||Spider-Man art by Daniel
Click graphic for larger version.
Greetings True Believers!!!
Were you to ask the geek/comic
loving community about the state of big-screen comics translations ten
years ago, they would have most likely groaned and shrugged their shoulders
in defeat. It's not as though there was ever a lack of cinema presence
for comic book heroes, it's just that they've always seemed to start
off with grand ideas and somehow end up with bloated action set-pieces
starring major actors with big time recognition.
This has not always meant
failure, of course. The first two Batman films, starring Michael Keaton
did well enough, even when saddled with somewhat over the top performances
from Jack Nicholson and Danny Devito. Bryan Singer’s X-Men even kicked
That said, fans of both
cinema and comic alike should enjoy the new film version of Spider-Man.
the film, armed with a screenplay by David Koepp is action packed and
entertaining and never veers far off course from the Spidey mythos (except
for the organic webshooters - see Wil Forbis's interview
with Joe O'Malley.) In addition the film, above and beyond all of
the flash and shiny cgi, has a big heart.
Central to the heart of
Spider-Man is the sense of regret. A longing to go back to being that
nerdy science kid in high school who always got throttled by the jocks
and never got the girl. A chance to bypass the arrogance and short-sightedness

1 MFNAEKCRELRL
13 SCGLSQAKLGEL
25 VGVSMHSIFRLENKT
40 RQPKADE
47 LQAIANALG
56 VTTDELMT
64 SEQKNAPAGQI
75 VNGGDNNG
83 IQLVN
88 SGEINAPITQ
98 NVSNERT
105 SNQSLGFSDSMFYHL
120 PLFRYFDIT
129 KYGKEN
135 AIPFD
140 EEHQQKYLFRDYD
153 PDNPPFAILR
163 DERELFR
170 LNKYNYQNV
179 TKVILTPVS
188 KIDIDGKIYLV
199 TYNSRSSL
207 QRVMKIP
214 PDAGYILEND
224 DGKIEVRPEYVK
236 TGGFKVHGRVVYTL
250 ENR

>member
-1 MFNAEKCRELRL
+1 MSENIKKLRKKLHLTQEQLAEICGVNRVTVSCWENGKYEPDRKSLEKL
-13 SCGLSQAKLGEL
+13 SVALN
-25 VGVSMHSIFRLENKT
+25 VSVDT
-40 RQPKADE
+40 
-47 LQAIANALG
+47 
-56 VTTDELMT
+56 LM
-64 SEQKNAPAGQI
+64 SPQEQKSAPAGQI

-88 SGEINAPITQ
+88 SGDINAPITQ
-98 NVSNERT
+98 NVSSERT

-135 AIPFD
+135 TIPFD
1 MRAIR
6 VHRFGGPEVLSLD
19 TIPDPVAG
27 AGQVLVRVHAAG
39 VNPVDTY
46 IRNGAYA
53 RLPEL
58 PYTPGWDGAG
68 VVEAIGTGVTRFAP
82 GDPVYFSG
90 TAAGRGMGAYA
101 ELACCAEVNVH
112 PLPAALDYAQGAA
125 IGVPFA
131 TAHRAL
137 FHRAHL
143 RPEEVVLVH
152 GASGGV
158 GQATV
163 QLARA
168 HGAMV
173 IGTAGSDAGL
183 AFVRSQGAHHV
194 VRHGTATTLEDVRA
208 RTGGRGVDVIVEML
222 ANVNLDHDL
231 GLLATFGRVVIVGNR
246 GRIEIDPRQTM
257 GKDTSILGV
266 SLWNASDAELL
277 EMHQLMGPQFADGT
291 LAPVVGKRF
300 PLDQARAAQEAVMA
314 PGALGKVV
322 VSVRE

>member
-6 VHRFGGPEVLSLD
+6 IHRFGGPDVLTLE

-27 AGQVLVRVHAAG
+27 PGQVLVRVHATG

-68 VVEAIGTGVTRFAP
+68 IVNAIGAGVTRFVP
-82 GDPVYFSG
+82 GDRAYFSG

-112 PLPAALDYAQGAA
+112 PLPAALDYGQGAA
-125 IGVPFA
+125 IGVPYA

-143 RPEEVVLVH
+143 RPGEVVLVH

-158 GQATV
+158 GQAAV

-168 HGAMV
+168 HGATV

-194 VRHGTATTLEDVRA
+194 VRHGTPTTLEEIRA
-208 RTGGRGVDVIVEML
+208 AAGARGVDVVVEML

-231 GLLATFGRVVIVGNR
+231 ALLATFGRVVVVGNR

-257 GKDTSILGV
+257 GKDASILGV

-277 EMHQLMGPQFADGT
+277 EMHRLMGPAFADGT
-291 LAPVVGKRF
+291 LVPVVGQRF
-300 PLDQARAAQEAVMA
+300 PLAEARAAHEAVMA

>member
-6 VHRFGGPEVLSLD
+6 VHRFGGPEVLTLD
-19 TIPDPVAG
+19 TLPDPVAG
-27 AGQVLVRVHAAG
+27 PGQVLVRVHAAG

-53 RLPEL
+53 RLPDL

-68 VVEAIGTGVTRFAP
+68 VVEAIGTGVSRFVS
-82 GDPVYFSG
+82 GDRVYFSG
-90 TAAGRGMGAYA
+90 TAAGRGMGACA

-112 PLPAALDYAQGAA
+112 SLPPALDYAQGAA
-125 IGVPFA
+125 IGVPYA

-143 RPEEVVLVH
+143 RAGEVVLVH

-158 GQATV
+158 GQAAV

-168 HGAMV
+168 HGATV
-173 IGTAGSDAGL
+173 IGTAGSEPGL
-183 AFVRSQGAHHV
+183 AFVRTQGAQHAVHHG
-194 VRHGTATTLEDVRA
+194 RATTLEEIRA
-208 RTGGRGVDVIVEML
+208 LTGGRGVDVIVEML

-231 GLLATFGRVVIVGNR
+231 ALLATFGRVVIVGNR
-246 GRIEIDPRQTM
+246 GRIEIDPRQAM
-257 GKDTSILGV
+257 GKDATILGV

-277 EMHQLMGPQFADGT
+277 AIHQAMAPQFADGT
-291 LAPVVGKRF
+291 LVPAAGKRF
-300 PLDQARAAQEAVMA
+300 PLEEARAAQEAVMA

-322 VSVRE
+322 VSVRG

that led to the death of Peter Parker's beloved Uncle Ben. Tobey Maguire
does a nice job of portraying the vulnerable, nice guy nerd Peter Parker,
and you can’t help but feel exhilarated by his joy in discovering his
Willem Dafoe is also damn
good as Norman Osborn, the father of Harry Osborn, and Spider-Man’s
Arch-Nemesis, The Green Goblin. You can see the intensity in his eyes,
the lurking madness of evil and destruction The Green Goblin wreaks
upon the city of New York and upon Peter Parker in particular.
Other notables include the
bubbly Kirsten Dunst as Mary Jane Watson, who turns in a solid, believable
performance as a gruesomely wholesome romantic interest for Peter Parker/Spider-Man,
and JK Simmons, portraying Daily Bugle Editor/Curmudgeon J. Jonah Jameson.
Though he only has about 5 minutes of film you could really believe
that JJJ was a real, breathing, seething old bastard with a thirst for
money only outweighed by his desire for copy and big, dynamic, BOLD
FACED New York Post type lead.
All in all, I would have
to say that Spider-Man is one hell of a good time at the ole' Movie
House. Just kick back, drop a couple of ‘ludes, and have yourself a
What do you think America? Leave
your comments on the Guestbook!